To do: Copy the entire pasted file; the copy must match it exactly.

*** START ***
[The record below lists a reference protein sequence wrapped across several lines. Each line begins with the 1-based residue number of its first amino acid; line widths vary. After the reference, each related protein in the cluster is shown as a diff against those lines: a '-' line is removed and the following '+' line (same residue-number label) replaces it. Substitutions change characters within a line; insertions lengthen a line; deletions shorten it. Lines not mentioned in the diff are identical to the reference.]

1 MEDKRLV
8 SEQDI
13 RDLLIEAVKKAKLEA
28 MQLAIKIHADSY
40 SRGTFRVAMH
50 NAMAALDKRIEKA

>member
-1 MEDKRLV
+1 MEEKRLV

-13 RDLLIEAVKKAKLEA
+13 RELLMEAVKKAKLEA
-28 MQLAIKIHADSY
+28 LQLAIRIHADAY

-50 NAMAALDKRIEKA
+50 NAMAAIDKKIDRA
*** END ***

[The record below lists a reference protein sequence wrapped across several lines. Each line begins with the 1-based residue number of its first amino acid; line widths vary. After the reference, each related protein in the cluster is shown as a diff against those lines: a '-' line is removed and the following '+' line (same residue-number label) replaces it. Substitutions change characters within a line; insertions lengthen a line; deletions shorten it. Lines not mentioned in the diff are identical to the reference.]

1 MEDKRLV
8 SEQDI
13 RDLLIEAVKKAKLEA
28 MQLAIKIHADSY
40 SRGTFRVAMH
50 NAMAALDKRIEKA

>member
-1 MEDKRLV
+1 MEEKRLV

-13 RDLLIEAVKKAKLEA
+13 RELLMEAVKKAKLEA
-28 MQLAIKIHADSY
+28 LQLAIRIHADAY

-50 NAMAALDKRIEKA
+50 NAMAAIDKKIDRA